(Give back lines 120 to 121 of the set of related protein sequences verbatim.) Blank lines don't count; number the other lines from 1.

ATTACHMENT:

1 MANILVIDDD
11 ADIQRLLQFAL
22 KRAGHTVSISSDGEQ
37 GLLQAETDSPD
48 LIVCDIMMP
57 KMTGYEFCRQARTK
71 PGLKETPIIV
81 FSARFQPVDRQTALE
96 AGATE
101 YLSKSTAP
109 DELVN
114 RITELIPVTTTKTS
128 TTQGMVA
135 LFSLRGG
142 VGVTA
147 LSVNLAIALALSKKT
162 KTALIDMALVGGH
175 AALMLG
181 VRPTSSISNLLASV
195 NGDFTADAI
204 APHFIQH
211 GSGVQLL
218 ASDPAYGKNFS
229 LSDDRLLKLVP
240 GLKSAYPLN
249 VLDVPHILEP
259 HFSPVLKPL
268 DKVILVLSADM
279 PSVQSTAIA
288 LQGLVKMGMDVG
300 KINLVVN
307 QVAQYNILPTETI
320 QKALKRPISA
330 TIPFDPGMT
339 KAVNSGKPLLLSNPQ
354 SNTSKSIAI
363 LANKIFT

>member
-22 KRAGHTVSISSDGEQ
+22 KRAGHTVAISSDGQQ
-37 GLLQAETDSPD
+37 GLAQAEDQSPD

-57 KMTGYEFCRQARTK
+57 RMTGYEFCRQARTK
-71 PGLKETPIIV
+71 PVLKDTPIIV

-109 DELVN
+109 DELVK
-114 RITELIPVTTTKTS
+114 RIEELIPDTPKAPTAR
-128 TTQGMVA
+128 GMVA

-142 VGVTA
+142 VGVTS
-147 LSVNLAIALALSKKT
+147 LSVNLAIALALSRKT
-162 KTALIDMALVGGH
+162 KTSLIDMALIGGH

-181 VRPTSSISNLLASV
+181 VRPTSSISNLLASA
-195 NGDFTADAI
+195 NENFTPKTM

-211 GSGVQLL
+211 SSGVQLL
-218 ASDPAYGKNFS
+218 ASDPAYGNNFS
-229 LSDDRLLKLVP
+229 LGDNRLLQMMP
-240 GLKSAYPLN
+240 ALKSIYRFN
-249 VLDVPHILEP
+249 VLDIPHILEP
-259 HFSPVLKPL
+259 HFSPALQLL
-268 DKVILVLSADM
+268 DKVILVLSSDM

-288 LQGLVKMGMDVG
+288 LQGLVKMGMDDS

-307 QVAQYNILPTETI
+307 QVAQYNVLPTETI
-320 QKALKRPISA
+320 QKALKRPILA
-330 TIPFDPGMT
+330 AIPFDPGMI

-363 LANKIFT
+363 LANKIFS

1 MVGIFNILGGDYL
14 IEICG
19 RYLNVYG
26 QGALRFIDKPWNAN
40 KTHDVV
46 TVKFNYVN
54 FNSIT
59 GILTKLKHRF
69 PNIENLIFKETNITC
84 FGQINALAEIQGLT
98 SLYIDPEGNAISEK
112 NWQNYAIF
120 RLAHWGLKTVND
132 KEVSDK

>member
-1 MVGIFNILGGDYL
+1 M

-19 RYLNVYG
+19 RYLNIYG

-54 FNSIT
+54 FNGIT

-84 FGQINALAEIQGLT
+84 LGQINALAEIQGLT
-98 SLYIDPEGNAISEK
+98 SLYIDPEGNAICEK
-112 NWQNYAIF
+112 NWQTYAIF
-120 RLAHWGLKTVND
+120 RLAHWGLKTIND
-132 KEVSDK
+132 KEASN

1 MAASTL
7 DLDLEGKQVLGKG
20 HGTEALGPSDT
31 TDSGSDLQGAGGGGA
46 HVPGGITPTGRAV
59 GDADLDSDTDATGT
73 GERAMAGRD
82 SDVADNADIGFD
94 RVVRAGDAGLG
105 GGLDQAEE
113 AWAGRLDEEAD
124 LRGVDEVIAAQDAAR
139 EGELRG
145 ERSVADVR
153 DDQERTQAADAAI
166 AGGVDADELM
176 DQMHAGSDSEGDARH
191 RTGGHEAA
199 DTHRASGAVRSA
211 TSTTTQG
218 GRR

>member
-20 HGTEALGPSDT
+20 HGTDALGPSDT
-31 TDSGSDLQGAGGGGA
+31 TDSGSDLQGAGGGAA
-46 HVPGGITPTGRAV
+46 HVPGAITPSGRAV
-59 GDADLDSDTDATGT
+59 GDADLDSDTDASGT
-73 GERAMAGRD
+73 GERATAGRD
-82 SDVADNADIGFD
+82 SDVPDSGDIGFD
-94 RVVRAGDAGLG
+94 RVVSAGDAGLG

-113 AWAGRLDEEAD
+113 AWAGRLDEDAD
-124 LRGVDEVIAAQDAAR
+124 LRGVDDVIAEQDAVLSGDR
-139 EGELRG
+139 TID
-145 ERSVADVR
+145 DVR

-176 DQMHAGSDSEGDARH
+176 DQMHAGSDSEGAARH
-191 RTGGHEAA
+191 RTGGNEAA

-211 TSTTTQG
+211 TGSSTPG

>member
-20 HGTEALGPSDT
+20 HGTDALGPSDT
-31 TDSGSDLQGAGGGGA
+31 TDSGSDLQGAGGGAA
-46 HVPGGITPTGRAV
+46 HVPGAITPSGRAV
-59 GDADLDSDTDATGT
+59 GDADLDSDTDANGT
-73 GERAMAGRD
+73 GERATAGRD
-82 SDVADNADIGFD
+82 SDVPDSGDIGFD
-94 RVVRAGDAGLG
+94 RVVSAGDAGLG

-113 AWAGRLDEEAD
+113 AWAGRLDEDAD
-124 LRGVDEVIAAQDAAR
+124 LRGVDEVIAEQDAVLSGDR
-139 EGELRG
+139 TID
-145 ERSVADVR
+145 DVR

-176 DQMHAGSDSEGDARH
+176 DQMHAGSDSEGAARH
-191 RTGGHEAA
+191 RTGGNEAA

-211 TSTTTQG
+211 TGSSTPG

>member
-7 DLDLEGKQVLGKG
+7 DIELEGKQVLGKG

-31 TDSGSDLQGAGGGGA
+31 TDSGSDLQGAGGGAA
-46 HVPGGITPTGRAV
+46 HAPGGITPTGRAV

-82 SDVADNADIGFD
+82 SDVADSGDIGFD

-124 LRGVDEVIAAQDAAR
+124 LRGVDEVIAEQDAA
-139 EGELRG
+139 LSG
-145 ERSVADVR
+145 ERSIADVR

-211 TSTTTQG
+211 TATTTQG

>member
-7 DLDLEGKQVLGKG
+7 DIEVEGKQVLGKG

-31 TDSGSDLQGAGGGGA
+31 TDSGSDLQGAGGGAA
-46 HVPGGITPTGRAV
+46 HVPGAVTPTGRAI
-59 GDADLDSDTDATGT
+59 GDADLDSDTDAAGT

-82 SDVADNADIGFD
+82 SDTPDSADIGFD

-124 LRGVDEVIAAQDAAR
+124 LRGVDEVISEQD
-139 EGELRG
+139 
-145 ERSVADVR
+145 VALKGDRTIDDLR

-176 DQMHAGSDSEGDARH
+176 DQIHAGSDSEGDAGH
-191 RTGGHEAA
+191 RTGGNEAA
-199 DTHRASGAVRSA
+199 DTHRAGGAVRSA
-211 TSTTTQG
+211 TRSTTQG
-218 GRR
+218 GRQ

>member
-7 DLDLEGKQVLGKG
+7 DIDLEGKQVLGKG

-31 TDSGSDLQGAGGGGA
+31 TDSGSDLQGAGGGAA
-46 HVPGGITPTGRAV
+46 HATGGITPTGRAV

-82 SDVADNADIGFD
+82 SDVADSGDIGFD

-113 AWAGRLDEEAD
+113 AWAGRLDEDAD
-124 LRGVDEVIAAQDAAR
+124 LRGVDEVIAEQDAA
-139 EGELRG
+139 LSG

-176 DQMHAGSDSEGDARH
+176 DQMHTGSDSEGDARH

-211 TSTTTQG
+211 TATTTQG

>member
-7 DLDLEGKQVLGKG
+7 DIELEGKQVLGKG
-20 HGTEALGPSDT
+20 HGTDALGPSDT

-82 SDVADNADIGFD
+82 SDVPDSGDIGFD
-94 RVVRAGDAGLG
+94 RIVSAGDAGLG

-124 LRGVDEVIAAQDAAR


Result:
20 HGTEALGPSDT
31 TDSGSDLQGAGGGGA